Why Netflix Will Open Its Library In France & Germany In 2014?
VoD giant Netflix are looking for additional markets in Europe to launch their service. That’s why Netflix executives have visited France and Germany last week.
They met with the staff of France’s president to discuss the regulatory environment in the country, and its impact on a possible launch of the company in France.
Netflix executives also visited Germany and other countries on their trip to Europe.
I will end my story with surprising conclusions about Netflix, Amazon Prime and cloud based video platform UltraViolet.
Netflix Will Open in France and Germany
Netflix is selling monthly subscriptions that allow users all you can watch movies and TV series via web, TV, touch and mobile devices and game consoles like Xbox and PlayStation.
Their service pose a challenge to traditional television companies that rely on advertising as well as pay-tv operators, and has been criticized by telecom companies for overloading their broadband networks with traffic.
Netflix is now available in 41 countries and has so far focused on English-speaking markets in Europe such as Britain, the Netherlands, and the Nordics. Opening in France has been a rumor for quite some time already.
Who Will Win the VoD Battle in France?
The long delays for movies by subscription have so far crippled attempts to launch video streaming services in France.
Vivendi’s Canal Plus, France’s largest pay-tv service, created one in 2011 called Canal Play Infinity that has attracted few users.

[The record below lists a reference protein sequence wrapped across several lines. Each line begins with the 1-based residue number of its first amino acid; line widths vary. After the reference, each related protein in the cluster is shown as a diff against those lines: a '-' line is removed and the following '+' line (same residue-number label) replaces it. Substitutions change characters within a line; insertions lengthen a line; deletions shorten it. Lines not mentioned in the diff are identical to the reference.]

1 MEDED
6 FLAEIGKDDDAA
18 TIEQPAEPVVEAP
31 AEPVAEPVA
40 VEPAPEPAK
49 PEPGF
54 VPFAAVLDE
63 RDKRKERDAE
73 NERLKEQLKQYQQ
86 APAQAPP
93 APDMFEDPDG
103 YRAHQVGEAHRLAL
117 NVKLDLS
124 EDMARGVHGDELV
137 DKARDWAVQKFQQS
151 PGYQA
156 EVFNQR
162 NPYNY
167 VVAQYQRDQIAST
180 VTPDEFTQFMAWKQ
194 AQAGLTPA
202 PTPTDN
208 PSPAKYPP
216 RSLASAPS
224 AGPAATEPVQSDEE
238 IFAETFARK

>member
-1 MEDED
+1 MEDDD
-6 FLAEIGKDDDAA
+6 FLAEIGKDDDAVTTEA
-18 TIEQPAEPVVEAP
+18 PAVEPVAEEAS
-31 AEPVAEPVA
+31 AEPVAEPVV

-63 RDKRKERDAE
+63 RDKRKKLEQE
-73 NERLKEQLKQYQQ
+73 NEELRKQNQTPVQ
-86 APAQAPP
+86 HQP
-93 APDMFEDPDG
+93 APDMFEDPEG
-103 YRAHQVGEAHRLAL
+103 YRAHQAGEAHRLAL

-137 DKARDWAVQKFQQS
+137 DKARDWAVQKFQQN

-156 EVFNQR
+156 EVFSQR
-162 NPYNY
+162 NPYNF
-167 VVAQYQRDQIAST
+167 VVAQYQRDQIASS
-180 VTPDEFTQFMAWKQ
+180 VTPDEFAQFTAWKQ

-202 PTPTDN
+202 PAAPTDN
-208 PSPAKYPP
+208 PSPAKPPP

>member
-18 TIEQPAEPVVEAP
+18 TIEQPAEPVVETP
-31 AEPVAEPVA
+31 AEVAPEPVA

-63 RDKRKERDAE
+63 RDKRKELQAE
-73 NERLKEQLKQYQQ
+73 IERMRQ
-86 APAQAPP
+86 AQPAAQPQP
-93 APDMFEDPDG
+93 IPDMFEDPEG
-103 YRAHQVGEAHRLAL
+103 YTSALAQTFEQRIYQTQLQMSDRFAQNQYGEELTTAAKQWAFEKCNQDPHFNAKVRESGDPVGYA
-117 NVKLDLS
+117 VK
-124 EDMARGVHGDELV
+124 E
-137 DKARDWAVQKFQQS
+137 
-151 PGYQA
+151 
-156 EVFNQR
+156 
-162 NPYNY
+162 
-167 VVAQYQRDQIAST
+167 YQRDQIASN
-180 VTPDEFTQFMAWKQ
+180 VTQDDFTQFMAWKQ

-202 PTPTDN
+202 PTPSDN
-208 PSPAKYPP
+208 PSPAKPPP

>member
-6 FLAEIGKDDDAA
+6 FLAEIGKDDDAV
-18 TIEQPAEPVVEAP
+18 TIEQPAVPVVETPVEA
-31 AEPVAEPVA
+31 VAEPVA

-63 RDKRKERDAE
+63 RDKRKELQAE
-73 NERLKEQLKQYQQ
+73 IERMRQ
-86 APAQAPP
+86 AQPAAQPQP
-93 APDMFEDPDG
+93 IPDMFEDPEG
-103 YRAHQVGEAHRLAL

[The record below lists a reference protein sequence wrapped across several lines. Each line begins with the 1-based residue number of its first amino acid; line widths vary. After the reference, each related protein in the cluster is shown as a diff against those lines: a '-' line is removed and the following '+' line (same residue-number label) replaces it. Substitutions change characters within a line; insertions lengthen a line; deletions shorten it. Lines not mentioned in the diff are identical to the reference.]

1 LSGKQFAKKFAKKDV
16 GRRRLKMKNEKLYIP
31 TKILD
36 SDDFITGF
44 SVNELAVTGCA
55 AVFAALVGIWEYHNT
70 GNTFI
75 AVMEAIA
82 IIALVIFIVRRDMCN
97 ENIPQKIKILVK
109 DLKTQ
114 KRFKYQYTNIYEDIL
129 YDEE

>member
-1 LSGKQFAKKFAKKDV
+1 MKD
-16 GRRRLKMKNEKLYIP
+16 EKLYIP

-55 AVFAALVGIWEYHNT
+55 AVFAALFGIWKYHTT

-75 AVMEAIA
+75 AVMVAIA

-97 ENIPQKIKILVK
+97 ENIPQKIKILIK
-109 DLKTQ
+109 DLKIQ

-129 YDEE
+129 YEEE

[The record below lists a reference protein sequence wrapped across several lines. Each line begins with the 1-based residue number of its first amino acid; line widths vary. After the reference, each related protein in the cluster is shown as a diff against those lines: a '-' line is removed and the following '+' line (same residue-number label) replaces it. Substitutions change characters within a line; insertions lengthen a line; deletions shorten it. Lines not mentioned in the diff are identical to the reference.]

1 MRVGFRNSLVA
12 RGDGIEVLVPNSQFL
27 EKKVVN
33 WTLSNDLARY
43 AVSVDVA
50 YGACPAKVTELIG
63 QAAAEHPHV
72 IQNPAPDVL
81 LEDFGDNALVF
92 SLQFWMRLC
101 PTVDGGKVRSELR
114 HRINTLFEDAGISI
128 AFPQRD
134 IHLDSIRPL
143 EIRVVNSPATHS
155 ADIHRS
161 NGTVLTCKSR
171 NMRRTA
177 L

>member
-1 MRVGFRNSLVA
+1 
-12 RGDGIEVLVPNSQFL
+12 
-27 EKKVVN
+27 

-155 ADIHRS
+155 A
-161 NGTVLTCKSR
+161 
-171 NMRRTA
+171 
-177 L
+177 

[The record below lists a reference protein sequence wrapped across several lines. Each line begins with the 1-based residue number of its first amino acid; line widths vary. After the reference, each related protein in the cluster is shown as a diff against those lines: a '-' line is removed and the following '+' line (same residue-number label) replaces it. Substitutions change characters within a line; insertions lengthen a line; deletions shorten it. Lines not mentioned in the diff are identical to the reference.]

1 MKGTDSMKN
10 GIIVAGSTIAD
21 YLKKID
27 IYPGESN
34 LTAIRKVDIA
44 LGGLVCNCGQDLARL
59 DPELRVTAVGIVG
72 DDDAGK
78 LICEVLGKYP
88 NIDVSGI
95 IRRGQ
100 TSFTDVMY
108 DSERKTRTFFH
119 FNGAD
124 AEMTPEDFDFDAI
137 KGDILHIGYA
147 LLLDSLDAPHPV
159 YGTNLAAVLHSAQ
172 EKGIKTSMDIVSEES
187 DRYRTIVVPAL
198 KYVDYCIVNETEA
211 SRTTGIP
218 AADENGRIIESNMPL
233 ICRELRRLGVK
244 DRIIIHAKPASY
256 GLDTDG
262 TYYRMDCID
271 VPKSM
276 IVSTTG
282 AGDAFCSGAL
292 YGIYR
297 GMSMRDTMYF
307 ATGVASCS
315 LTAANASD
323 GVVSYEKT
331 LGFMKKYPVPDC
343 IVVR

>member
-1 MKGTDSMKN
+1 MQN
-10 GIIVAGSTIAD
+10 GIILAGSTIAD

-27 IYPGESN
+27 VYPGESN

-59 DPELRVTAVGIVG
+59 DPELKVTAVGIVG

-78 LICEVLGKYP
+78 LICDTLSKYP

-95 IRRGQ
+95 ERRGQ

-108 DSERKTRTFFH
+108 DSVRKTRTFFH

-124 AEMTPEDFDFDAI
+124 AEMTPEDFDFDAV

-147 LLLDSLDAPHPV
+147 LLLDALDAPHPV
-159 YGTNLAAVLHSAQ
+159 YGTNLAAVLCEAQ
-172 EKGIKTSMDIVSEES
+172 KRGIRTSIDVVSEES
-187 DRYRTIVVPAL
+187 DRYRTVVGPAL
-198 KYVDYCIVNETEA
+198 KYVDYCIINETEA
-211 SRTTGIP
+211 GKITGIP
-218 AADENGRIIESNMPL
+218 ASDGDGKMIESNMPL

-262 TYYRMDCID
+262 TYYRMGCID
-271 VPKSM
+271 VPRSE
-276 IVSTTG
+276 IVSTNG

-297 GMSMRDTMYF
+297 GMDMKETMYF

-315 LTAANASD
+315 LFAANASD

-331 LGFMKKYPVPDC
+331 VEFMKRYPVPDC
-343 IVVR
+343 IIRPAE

Who Will Win the VoD Battle in Germany?
And what strategic plays will Bertelsmann make, knowing that Netflix is coming to Germany?
Bertelsmann’s e-commerce strategy already capitulated a decade ago in Germany, when they let go of Bol.com way too early.
I have been watching the VoD players for quite some time now and predicted the Netflix jump to The Netherlands in 2013.
Netflix CEO Reed Hastings said in a recent letter to investors that he sees “a big international opportunity for Netflix,” and added on the company’s most recent earnings call that Netflix could generate as much as 80% of its total revenue outside of the U.S. in the future.
So moving to France and Germany makes sense as targets for Netflix; the company already offers a French-language product to serve customers in Canada, and both Germany and France are huge broadband markets.
However, regulatory challenges could complicate a launch in France in particular. Current rules mandate that movies can’t be available on on-demand markets until three years after they show up in theaters.
The last reason why it’s safe to conclude that Netflix wants to open its library in France, Germany and other European markets is the fact that Amazon Prime could be a real threat to Netflix. And to the local players in each market.
Amazon is now also offering unlimited instant streaming of thousands of movies and TV shows with Amazon Prime Instant Video.
We estimate that Amazon Prime now has 20+ million members which are paying around $78 a year. Netflix’ ARPU is doing around $79 per member per year.
And with an active user base of 250+ million members and IMDB in his back pocket, Jeff Bezos might play a Royal Straight Flush against the makers of House of Cards.
However, Netflix, Amazon, Hulu, HBO and iTunes have noticed a new competitor in the U.S called UltraViolet. This new and industry wide platform offers liquid video sales and storage in the cloud.
UnltraViolet was launched by Sony and Warner but is now embraced by tens of right holders, distributors, software and hardware companies.
What About You?
Who will win the battle for Europe in VoD: Netflix, Amazon or the local players? I would love to hear your ideas.
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About the Author
Igor Beuker is a serial entrepreneur, acclaimed trendwatcher & speaker, marketing consultant and advisory board member at several disruptive media, technology and entertainment firms. Book Igor as keynote speaker, follow Igor on Twitter or contact him via LinkedIn.